Don’t Give Up on These Q3 Losers

Don't Give Up on These Q3 Losers

The major U.S. stock indices got clobbered on September 30, closing out one of the worst months and quarters in recent history. 


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Much of the finger-pointing has been directed toward the Fed. In an effort to cool stubbornly high inflation, Chairman Powell’s aggressive rate hikes appear to be cooling the economy as well.

Corporate profit warnings from FedEx and Nike have confirmed that consumer demand has slowed, an ominous sign with the key holiday shopping period underway. Gloomy outlooks from companies like Carnival further suggest we may be in for a tough winter.

For the optimistic investor, there is a silver lining. The third quarter’s retreat to fresh 2022 lows made most stocks cheaper than they’ve been in a long time. Approximately 350 S&P 500 members finished the quarter lower. FedEx was the second-worst performer, upstaged only by media group Charter Communication’s 35.3% plunge. 

Within the list of top losing stocks in Q3 are a bunch of fundamentally sound companies that look like bargains.

Why Did Adobe Stock Fall?

Adobe Inc. (NASDAQ:ADBE) gapped down in heavy volume on September 15, paving the way for a 25% third quarter decline. The company behind Acrobat, Flash Player, Photoshop and other creative tools adds itself to a growing list of tech names that have returned to early pandemic levels.
What caused the September drop?
The market was completely caught off-guard by news that Adobe agreed to acquire design collaboratioList of top losing stocksn start-up Figma. Although the takeover makes strategic sense, investors felt that the $20 billion price tag was steep. 

The premium price may be forgotten because Adobe likely considers Figma to be a valuable strategic asset worth paying for. Management obviously found it paramount to get the fast-growing Figma under its wing to bolster its market leadership in the wake of emerging competition. It already boasts an industry-leading lineup of content creation tools but lacks a collaboration platform. Figma’s popular collaborative web and mobile apps will certainly fill the void.

As the work-from-home and hybrid workforce trends expected to persist, Adobe identified and addressed a weak spot, albeit at a hefty cost. But with the global digital transformation still in its early stages, Adobe just strengthened its position as the leading video and advertising software provider. The company has a solid track record of value-added acquisitions. Over time, the market may see that the Figma purchase was worth every penny. 

Is AT&T Stock Undervalued?

AT&T Inc. (NYSE:T) finished 27% down in Q3, perpetuating an ugly four-month skid. The old-school telecom service provider is showing its age, currently trading at its lowest level since 2003.
Is it now deep value or a deep value trap?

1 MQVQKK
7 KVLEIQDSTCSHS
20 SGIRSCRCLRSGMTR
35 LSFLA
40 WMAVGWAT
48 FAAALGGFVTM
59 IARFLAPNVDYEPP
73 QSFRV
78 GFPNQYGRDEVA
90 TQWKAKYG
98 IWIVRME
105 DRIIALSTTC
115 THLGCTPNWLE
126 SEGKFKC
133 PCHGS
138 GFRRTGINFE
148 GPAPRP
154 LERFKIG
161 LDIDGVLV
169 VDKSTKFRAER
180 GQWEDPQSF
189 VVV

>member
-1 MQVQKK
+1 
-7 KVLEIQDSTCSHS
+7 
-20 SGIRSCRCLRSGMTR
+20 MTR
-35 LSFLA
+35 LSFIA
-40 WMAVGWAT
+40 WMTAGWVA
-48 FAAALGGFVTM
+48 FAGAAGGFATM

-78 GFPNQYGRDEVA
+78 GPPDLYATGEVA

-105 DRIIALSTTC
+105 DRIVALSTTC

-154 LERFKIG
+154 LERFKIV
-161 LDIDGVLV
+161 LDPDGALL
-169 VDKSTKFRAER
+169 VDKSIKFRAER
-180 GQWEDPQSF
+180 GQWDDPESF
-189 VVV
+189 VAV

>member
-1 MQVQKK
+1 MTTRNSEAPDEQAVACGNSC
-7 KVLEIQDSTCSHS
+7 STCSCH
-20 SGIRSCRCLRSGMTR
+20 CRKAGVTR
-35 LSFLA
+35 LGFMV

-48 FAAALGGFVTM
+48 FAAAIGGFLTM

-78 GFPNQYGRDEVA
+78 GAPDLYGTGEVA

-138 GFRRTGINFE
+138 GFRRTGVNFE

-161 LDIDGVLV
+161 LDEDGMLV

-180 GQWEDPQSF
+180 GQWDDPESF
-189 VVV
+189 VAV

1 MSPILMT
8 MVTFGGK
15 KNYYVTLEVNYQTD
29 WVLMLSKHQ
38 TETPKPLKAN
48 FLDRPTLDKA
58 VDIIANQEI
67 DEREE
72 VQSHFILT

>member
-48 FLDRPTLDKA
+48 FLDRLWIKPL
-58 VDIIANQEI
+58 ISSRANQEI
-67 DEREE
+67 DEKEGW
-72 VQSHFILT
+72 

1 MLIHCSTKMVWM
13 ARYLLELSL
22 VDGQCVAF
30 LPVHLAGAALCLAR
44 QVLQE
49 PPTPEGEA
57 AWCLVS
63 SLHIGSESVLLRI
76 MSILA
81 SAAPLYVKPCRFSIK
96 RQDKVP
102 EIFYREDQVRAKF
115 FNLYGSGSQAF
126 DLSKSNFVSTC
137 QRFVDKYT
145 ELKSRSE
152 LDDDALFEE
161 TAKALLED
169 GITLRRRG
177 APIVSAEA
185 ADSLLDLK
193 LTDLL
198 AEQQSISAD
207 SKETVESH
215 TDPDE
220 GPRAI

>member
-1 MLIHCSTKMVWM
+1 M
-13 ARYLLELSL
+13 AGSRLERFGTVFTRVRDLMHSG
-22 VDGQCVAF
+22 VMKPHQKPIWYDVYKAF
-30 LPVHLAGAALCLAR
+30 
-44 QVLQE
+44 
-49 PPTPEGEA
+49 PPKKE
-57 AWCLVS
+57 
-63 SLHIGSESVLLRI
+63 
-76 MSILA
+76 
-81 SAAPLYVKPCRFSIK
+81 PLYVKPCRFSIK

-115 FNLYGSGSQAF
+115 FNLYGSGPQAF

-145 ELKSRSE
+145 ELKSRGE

At around $16, AT&T may actually be worth a shot. Absent a compelling growth catalyst, the dividend is the main attraction. That may be enough to reel in income-focused investors. A low-risk P/E ratio doesn’t hurt, either.

Even with a reduced $1.11 forward dividend, AT&T now offers a whopping 7% yield. Corporate bond yields are more appealing, but at these levels AT&T equity may be the better deal. For a long-term portfolio, a position could serve as a bond substitute with the added bonus of bottom-feeding upside.

Of course, AT&T’s share price could continue to slide and wash away the income benefits. The company has shown signs of life, most notably in the wireless mobility business. Recent performances in the segment have been encouraging and management is right to make this its core focus. In the current market environment, AT&T just may be the ideal defensive income play.

Will Alcoa Stock Recover?

When Alcoa Corporation (NYSE:AA) reports Q3 earnings on October 19, the bar will be set low. The stock’s 26% third-quarter drop says it all.

The aluminum producer’s abrupt fall from grace (the stock almost hit $100 in March 2022) relates to a sharp reversal in aluminum prices that began in early March. Aluminum futures have been nearly halved since concerns of a recession-driven manufacturing slowdown and the strong dollar. The metal has shown signs of recovery in recent days because of talks of banning new supplies from Russia.

Where do aluminum and Alcoa go from here? As Chinese demand slowly comes back online and the potential for tighter supply conditions increases, the recent recovery could continue into Q4. Escalating recession fears stand to send aluminum prices to new lows.

Most importantly, Alcoa has a strong track record of surviving the ups and downs of the commodity cycle. Over the long haul, it will play a key role in electric vehicle manufacturing. It may be as good a time as any to mold Alcoa into a long-term value portfolio.

Adobe is a part of the Entrepreneur Index, which tracks some of the largest publicly traded companies founded and run by entrepreneurs.

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